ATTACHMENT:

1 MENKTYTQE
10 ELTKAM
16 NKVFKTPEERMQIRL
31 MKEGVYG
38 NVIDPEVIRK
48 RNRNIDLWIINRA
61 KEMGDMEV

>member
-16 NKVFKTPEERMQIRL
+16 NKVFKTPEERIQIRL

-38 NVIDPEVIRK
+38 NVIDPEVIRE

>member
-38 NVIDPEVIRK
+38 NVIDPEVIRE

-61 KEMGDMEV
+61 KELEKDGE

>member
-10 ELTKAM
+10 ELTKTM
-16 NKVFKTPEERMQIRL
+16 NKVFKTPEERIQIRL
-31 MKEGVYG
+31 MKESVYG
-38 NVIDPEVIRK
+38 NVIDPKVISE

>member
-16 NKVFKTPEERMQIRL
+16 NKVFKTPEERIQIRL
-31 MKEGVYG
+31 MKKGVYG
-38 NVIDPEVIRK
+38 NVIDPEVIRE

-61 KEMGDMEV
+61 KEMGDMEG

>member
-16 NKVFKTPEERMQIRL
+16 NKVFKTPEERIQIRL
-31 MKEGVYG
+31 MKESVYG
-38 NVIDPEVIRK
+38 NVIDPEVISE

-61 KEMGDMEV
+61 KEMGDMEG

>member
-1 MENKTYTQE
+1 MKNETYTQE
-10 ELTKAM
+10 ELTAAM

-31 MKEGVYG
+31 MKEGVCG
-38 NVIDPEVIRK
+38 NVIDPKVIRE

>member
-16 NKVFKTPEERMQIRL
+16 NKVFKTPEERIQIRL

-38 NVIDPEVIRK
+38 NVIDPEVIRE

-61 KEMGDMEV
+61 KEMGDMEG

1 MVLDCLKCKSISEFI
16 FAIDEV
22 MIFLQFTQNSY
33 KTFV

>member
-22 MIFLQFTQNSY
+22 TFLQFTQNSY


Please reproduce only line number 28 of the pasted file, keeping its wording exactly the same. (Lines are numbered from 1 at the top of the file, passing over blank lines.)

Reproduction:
-16 NKVFKTPEERMQIRL